What is baking powder?
Baking powder is basically a blend of acid (most commonly calcium acid phosphate, sodium aluminum sulfate or cream of tartar) and alkali (sodium bicarbonate known commonly as baking soda). By adding water to this mixture, a chemical reaction is achieved, producing carbon dioxide which is trapped in tiny air pockets in the dough or batter. Heat releases additional carbon monoxide and expands the trapped carbon dioxide gas and air to create steam.
The pressure expands the trapped air pockets, thus expanding the overall food.
There are three kinds of baking powder:
• Double-acting: Releases leavening gases on contact with moisture and again during baking.
• Tartrate: A single-acting powder that releases a volume of gas the instant it touches moisture.
• Phosphate: A slightly slower-to-react single-acting powder.
The most commonly used baking powder is the double-acting, which can be readily found in any grocery store. The other two are becoming increasingly difficult to find. Be sure to read labels carefully to determine which type you are working with. Those who have older recipes calling for tartrate or phosphate baking powders will probably have to go to an imported foods purveyor or order from abroad.
How to test baking powder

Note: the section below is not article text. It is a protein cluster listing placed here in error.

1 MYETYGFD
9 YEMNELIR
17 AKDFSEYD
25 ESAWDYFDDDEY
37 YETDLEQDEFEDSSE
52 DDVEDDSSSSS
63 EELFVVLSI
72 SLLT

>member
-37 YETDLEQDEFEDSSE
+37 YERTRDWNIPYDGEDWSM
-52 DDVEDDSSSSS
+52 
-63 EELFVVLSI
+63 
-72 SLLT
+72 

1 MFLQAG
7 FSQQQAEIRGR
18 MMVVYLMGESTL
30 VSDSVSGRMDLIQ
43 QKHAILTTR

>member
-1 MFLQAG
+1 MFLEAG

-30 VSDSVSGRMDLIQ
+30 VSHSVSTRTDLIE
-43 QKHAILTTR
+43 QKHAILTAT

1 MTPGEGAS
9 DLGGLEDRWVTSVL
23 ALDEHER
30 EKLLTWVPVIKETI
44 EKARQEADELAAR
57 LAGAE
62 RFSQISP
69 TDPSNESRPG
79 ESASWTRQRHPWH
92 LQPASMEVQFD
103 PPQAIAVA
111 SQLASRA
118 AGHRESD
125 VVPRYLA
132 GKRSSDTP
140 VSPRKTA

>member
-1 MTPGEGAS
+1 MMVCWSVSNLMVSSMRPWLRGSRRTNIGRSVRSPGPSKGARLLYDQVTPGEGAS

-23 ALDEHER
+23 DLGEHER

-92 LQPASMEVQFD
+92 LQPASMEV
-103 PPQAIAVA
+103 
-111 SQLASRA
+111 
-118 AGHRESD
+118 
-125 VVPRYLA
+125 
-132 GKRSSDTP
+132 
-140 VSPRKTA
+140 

Baking powder does lose its potency over time. After opening, do not trust the expiration date. Once opened, it can lose its punch in a matter of months, regardless of the expiration date.
You should always proof your baking powder before using it in a recipe by pouring 1/3 cup of hot tap water over 1/2 teaspoon of baking powder in a cup. The mixture should bubble enthusiastically. If it does not, toss it out. Be sure to thoroughly mix baking powder with other dry ingredients before adding any liquid.
Commercial baking powders have about a one-year shelf life, if stored sealed in a cool, dry place.
Baking powder substitutions
If you find yourself without baking powder, you can make your own in a pinch. For 1 teaspoon of baking powder, mix 1/2 teaspoon of cream of tartar with 1/4 teaspoon baking soda. If you plan to mix your own to store, also add 1/4 teaspoon of cornstarch to that ratio, as the cornstarch will absorb any excess moisture in the storage container and avoid a potential premature reaction. Also keep in mind that homemade baking powder works faster and at a lower temperature, so put your recipe together quickly.
You must also take care in substituting buttermilk for regular milk when using baking powder, as it upsets the balance of alkali to acid. Buttermilk has more acid than regular milk, which will reduce the carbon dioxide released and thwart the leavening process. To achieve the desired result when using buttermilk instead of milk, substitute baking soda for some or all for of the baking powder. For each cup of buttermilk used in place of sweet milk, reduce the amount of baking powder by 2 teaspoons, and replace with 1/2 teaspoon of baking soda.
High altitudes will also affect the amount of baking powder needed in a recipe.
Atmospheric pressure affects the reaction of carbon dioxide. Air pressure is lower at higher altitudes, the carbon dioxide expands more; and thus, less baking powder is needed. If you do not cut back, the texture will be rougher. This may take a little experimentation for your own particular high altitude.
More About Leaveners:
|•||Artisan Bread in Five Minutes a Day|
|•||The Bread Baker's Apprentice|
|•||How Baking Works|